If we read about 15 minutes of history common sense makes it clear that societies are organisms that compete and cooperate in complex ecosystems. Individual humans are rather like cells in these social bodies.  What one person does affects everyone else.  A society made of purely self-interested people is a body riddled with cancer cells.  Rapacious enlightened individuals, like cancer cells hungrily guzzle all the glucose they desire for a time, until the host expires, or in its weakened state is killed by an opportunistic rival.  Then the rational cancer that thought itself God unceremoniously dies along with the body.
Enduring societies have to consider the good of the body first.  For if it dies, all the concerns of the cells are rendered moot.
The insistence of consumerism on everlasting growth is to prescribe cancer as the remedy.

Nothing grows forever and ultimately lives within its finite bounds.  Working within these limits is the mandate of living things.
Resilient natural systems make the most of scarce resources while our system is devoted to getting as little benefit as possible from even the most unimaginable abundance.
A wasteful system like this one assumes the good times never end.  It has no goals and simply burns up what it gets.
A resilient system has set goals that it tries to achieve as effectively as possible with as little energy as possible.  Then it shores itself up against times of scarcity and disaster.  What energy isn’t spent supports rest and leisure, the reward for a job well done.

Living in a consumerist society is to live on a treadmill.  Since there is no purpose there are no tasks to be done, only endless work that can never be complete.  Worse, the work must be endless or else the entire system collapses overnight.  Millions of people live lives of desperate dependance on jobs they hate stuck most of the time with people they despise so they do not starve, become involuntary celibates, and become disowned by their fair-weather friends and family.  It’s a special kind of hell that favors the insane and this is what we think is normal.  It is a comfort that this sort of depraved system cannot last.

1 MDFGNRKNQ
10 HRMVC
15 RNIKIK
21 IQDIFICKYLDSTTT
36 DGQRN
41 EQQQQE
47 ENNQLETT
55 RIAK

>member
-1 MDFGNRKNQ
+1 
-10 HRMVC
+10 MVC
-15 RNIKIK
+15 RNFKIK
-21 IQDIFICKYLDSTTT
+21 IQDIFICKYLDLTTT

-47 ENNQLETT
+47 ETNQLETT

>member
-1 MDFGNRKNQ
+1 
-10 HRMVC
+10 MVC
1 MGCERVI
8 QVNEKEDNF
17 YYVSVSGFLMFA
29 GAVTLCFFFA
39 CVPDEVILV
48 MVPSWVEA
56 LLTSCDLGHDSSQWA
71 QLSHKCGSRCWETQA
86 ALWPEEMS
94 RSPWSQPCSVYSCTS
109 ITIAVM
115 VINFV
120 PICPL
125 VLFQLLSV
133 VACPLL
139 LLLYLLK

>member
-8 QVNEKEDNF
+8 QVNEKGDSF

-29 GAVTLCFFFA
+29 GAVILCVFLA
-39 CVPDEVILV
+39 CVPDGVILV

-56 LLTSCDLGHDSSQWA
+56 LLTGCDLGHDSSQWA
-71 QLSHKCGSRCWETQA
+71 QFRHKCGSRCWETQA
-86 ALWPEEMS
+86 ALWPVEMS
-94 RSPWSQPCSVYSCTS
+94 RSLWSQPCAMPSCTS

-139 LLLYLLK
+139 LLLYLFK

See Also: 
Lack of A Long Term is the Problem With Capitalism

Competition Between Societies: Desert Plants vs. Garden Plants

Civilization is Natural

When Tang, A Drink For Astronauts, Was A Status Symbol In China

“The year I turned 16, a new product caught my eye. Fruit Treasure, as Tang was named for the Chinese market, instantly won everyone’s heart. Imagine real oranges condensed into a fine powder! Equally seductive was the TV commercial, which gave us a glimpse of a life that most families, including mine, could hardly afford. The kitchen was spacious and brightly lighted, whereas ours was a small cube …

The drink itself, steaming hot in an expensive-looking mug that was held between the child’s mittened hands, was a vivid orange…

Until this point, all commercials were short and boring, with catchy phrases like “Our Product Is Loved by People Around the World” flashing on screen. The Tang ad was a revolution in itself: the lifestyle it represented – a more healthful and richer one, a Western luxury – was just starting to become legitimate in China as it was beginning to embrace the West and its capitalism…

To add to my agony, our neighbor’s son brought over his first girlfriend, for whom he had just bought a bottle of Tang. He was five years older and a college sophomore; we had nothing in common and had not spoken more than 10 sentences. But this didn’t stop me from having a painful crush on him. The beautiful girlfriend opened the Tang in our flat and insisted that we all try it. When it was my turn to scoop some into a glass of water, the fine orange powder almost choked me to tears. It was the first time I had drunk Tang, and the taste was not like real oranges but stronger, as if it were made of the essence of all the oranges I had ever eaten.”

LINK

If shiny little bits of trash or a sugary, artificially flavored drink mix were made scarce and claimed to be desirable by the herd, especially its fertile female contingent, we must predict that everyone would scramble to get it.

This is why I’ve long considered measures of intrinsic value(of a good to an individual) to protect ourselves from the caprices of an insane and self-destructive mass society.

I recognize that the individual cannot be held truly distinct from society, not even close, but I keep my model simple.  It’s a basic method to clear away unwarranted hype and come out ahead of the crowd.

I’m supposing the boy in the story got a generous short term hypergamous payoff for following the fad and buying a can of orange flavored junk.
But guess what probably happened to his fawning groupies as soon as the Tang bubble popped?
We would see him left with a worthless powder for which he paid dearly and no long term or tactical gain to show for it.

Indeed, with that much less resources in his wallet, the less capital he has to impress the next round of herd females.  Worse, he was probably spending scarce funds his family needed to feed itself and pay for rent and education.